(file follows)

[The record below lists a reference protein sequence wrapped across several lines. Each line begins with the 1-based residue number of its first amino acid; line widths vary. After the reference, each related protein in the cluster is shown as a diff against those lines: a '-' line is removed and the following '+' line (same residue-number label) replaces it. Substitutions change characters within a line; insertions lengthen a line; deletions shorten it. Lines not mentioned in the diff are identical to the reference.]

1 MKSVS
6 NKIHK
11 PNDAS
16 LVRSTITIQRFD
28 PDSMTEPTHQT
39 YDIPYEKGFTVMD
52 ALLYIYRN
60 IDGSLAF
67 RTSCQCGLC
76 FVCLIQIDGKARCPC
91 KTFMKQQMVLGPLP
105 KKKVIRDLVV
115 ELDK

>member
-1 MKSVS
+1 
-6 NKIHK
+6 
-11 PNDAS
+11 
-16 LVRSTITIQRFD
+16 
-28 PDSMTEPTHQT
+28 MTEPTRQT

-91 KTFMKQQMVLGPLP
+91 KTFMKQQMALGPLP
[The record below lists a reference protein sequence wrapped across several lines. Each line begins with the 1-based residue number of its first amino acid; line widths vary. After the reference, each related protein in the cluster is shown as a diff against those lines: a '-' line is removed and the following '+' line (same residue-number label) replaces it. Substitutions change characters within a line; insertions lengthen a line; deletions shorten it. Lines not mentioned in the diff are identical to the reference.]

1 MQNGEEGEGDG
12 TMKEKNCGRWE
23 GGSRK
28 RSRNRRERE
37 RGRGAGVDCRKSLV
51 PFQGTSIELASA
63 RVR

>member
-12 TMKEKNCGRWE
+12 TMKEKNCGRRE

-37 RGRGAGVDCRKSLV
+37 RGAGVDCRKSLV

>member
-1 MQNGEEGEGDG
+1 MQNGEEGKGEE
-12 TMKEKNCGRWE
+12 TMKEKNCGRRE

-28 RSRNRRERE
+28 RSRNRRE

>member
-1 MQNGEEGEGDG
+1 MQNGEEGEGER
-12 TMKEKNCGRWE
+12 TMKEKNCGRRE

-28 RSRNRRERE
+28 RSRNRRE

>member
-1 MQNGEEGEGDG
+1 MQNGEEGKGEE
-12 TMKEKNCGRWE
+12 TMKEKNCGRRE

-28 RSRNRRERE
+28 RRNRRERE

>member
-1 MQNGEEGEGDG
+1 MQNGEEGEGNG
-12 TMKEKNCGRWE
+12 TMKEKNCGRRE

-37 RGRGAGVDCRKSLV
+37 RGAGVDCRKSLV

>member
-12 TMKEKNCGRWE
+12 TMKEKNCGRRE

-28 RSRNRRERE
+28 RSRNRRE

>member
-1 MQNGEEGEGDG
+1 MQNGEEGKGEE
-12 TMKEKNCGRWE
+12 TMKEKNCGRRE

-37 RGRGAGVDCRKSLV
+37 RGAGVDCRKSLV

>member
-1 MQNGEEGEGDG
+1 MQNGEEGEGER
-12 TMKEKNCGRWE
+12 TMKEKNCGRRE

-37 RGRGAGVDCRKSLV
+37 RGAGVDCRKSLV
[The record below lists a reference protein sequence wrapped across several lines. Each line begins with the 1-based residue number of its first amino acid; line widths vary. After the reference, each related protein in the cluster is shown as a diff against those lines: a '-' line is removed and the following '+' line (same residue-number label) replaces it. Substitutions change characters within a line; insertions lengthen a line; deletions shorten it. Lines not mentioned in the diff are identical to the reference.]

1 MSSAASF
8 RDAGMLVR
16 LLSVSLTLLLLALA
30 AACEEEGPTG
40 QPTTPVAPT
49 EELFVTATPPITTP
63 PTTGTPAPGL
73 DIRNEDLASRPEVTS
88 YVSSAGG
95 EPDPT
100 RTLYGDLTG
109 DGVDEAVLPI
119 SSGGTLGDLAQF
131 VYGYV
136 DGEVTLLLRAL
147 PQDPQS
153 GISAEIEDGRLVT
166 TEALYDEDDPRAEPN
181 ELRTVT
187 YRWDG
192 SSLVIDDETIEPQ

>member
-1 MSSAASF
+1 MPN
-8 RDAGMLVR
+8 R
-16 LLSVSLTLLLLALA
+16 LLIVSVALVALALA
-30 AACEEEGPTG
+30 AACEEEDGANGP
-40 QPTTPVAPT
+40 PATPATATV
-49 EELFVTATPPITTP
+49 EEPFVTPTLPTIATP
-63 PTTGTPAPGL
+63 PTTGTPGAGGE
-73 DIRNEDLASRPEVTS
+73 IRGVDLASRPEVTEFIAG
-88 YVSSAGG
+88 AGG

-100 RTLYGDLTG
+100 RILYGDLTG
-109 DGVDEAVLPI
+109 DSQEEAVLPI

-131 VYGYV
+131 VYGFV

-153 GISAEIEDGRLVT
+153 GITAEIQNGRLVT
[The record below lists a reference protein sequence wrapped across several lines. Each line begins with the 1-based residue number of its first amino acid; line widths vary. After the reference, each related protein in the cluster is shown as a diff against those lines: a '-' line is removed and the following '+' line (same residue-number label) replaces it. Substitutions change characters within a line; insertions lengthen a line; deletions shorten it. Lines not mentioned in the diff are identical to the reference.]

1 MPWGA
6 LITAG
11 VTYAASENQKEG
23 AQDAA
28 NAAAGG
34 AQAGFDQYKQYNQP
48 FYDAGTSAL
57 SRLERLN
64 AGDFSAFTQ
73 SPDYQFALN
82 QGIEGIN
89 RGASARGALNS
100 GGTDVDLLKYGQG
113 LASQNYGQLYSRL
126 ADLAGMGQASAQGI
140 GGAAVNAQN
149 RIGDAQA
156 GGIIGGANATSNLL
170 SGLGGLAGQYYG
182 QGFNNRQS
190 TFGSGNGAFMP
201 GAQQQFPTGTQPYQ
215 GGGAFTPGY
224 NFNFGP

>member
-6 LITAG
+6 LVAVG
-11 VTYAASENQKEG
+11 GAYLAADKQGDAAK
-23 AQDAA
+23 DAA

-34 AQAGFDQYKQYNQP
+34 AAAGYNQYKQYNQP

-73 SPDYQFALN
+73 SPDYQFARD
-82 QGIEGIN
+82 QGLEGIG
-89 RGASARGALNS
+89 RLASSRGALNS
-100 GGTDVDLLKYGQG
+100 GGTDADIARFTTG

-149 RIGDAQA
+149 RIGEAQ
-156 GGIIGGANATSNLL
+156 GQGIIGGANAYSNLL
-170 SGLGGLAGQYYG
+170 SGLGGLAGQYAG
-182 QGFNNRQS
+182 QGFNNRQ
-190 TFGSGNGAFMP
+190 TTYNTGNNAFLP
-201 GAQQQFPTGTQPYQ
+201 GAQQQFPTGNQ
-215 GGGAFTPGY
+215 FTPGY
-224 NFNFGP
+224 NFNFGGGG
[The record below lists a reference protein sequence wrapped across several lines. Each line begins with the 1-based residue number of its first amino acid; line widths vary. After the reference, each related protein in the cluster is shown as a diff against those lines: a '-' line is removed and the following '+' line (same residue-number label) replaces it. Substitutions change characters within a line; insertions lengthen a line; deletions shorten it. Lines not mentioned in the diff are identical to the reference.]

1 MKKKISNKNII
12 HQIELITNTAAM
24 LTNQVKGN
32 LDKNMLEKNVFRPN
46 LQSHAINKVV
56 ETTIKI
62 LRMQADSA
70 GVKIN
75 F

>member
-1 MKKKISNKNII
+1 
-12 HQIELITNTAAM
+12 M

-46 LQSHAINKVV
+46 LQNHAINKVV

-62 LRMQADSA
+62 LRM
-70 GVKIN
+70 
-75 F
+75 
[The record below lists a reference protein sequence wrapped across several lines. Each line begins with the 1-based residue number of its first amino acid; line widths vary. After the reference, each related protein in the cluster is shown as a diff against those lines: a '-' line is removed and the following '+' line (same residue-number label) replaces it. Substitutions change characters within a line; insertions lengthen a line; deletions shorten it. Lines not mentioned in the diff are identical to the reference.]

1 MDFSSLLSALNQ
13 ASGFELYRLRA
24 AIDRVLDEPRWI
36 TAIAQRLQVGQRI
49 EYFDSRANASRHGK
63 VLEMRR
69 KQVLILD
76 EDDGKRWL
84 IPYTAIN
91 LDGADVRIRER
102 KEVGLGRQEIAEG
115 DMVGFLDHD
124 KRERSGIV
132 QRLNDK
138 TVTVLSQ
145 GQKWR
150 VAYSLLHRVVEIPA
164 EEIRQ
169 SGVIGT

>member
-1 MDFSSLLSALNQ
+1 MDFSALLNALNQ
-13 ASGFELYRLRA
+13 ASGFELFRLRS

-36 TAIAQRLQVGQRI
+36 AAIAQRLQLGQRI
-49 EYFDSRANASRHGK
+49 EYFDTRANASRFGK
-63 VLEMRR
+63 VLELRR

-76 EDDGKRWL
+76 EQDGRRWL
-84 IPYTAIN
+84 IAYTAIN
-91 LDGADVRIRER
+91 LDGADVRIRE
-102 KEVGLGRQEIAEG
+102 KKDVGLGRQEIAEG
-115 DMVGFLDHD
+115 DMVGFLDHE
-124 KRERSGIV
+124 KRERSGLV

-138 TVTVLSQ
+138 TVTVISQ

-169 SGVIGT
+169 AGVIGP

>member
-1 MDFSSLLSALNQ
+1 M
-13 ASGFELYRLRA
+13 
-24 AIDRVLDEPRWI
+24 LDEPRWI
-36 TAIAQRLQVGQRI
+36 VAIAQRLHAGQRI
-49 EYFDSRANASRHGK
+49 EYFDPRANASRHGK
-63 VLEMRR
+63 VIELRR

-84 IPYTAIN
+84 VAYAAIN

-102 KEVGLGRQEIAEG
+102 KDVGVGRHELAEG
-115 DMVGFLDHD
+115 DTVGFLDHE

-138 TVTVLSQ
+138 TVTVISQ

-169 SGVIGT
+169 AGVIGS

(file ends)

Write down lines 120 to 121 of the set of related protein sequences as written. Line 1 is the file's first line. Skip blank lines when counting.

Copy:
+40 PATPATATV
-49 EELFVTATPPITTP